I’m currently attending the AEN conference in San Jose, CA. The primary focus of the project is on a “National Standards Project” which will focus on the urgent need for universally accepted standards that promote evidence-based treatment approaches for autism.
This is exciting stuff! I’ll follow-up in the next week with additional information. Here’s some information pulled from the National Autism Center web site:
The National Standards Project is an unprecedented effort to produce a set of peer reviewed standards for evidence-based education and behavioral intervention for children with autism. The standards will also give policy-makers the tools they need to ensure that effective, scientifically sound treatment programs receive crucial funding.
The technical manual will be the basis for the development of additional materials targeted for specific audiences and uses. Projects presently scheduled include:
1) A handbook for families providing criteria for selecting evidence-based services.
2) A handbook for public school systems outling specific evidence-based program components, procedures, and implementation strategies.
3) Published recommendations for physicians on how to counsel families to identify effective services for their children with autism.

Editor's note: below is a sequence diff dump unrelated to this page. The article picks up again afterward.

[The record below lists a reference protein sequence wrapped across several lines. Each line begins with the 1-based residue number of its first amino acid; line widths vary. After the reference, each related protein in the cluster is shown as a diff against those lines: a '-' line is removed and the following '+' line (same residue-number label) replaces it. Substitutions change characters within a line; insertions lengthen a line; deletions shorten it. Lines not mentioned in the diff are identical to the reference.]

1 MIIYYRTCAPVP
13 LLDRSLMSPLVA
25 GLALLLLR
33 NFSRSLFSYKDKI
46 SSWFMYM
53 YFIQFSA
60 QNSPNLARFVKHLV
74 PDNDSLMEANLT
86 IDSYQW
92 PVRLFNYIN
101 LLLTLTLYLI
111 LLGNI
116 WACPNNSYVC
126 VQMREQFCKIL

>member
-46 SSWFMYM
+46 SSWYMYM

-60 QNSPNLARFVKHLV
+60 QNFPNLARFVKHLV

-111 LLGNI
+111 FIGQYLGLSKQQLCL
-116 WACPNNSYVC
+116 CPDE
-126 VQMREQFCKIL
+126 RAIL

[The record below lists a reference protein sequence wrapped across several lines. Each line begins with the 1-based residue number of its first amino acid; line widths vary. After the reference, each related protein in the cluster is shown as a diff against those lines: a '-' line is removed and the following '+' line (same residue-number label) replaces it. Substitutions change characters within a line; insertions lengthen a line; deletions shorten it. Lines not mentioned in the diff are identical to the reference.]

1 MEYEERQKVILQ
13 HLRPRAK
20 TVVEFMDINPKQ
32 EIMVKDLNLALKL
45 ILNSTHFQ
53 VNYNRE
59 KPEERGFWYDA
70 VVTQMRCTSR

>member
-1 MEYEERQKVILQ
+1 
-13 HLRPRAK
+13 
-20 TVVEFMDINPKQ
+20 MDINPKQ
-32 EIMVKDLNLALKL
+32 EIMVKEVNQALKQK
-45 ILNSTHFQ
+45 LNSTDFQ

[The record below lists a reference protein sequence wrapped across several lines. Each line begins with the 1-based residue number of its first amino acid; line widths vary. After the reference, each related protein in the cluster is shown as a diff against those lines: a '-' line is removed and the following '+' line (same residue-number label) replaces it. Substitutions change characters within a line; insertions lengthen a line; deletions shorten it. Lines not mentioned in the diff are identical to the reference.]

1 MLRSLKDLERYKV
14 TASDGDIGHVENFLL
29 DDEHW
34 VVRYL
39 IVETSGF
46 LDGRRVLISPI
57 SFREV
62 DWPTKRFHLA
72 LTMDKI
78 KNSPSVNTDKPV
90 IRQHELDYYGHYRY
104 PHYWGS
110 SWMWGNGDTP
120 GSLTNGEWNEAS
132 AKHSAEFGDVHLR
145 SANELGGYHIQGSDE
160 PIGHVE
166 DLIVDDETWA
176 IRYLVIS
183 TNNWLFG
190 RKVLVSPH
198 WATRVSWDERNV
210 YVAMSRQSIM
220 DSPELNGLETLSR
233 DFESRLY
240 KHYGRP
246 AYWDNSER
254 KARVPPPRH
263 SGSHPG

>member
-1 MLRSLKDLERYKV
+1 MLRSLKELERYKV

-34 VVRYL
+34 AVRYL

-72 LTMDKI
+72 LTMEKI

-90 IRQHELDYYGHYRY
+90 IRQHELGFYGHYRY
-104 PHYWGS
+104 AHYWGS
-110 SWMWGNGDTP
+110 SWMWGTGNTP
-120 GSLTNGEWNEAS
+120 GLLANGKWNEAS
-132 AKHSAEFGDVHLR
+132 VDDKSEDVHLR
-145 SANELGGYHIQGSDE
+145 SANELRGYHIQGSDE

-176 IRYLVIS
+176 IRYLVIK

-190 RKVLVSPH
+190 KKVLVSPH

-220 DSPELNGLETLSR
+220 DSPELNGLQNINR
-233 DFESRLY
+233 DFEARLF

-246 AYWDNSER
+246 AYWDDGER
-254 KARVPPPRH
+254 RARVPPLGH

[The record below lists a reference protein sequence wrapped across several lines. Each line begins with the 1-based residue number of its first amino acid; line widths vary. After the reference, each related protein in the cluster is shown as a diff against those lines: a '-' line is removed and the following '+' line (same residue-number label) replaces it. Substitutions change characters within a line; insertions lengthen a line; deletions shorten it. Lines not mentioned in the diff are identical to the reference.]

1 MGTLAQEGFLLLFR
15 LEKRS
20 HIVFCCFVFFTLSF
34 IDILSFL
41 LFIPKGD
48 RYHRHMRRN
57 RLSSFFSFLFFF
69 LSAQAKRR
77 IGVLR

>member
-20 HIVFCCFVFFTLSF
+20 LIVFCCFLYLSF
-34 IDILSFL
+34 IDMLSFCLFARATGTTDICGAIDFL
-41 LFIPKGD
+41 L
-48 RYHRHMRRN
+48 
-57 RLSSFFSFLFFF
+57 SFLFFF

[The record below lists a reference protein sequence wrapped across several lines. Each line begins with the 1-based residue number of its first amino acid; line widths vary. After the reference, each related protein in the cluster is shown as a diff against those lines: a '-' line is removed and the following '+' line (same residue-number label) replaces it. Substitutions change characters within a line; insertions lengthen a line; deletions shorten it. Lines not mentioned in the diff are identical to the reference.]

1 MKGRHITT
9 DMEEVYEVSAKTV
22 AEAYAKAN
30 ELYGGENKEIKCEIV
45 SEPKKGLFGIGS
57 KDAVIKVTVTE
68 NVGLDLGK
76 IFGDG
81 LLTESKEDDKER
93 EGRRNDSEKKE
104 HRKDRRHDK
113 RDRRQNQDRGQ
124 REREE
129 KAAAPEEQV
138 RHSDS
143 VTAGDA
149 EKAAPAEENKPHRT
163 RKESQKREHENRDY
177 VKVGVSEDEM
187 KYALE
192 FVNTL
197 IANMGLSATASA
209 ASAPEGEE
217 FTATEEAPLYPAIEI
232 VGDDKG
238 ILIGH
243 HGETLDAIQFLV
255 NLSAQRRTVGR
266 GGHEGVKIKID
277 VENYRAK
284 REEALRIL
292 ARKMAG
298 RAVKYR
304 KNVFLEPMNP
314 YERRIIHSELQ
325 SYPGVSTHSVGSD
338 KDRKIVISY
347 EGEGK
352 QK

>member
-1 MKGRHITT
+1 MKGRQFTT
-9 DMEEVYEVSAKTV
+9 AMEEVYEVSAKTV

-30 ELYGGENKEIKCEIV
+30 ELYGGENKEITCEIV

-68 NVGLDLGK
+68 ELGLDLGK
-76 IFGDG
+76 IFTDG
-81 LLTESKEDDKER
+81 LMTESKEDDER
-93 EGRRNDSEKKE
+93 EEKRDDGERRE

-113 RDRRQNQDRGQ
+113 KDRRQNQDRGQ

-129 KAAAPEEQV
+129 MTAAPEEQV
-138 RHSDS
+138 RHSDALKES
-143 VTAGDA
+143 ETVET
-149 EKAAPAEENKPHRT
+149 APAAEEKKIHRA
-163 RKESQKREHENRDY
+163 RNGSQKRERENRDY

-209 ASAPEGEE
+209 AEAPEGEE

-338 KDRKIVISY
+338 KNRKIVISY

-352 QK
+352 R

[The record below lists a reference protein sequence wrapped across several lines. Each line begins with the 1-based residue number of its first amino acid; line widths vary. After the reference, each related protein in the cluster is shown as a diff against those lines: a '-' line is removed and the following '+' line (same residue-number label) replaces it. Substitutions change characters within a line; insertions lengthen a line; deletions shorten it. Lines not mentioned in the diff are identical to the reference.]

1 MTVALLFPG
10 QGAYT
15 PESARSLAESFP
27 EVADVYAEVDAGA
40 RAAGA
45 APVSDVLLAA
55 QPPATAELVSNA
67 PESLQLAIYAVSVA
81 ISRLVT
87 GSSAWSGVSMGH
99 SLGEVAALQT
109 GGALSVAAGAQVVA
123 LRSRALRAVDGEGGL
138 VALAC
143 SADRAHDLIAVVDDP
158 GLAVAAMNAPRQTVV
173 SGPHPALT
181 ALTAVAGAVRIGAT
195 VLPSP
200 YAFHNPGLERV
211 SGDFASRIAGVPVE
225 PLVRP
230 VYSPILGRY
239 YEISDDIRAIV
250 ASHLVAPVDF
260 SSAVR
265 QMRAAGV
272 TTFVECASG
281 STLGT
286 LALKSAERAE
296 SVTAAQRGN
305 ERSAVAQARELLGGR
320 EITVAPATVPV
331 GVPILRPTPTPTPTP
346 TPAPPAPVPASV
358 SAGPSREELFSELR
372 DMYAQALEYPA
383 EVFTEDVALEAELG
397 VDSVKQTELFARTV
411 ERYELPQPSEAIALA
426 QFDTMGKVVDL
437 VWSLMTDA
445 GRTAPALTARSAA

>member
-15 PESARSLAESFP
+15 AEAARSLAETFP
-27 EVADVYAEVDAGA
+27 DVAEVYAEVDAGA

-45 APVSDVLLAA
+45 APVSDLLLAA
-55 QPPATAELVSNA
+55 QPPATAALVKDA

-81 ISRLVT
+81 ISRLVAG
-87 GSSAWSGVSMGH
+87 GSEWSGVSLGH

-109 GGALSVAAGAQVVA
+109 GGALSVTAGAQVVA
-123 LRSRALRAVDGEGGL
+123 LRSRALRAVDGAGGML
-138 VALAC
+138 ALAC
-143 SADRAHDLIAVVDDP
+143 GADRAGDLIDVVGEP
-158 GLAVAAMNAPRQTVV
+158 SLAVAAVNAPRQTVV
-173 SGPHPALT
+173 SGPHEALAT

4) Professional training in how to implement the national standards.
5) Practical web-based material to help families and practitioners learn about the standards and their implementation.
Participants in the project include nationally recognized experts.
The need for standards is well established in the field. In 2001 the National Research Council (NRC) assembled a multi-disciplinary subcommittee to integrate the scientific, theoretical, and policy literature pertaining to the education and treatment of children with autism and to disseminate a preliminary set of recommendations. Although the NRC Report summarized the components of evidence-based approaches to education, it did not provide details explicit enough for standards implementation. An National Institute of Health (NIH) sponsored Autism Summit in 2003 further confirmed the need for standards.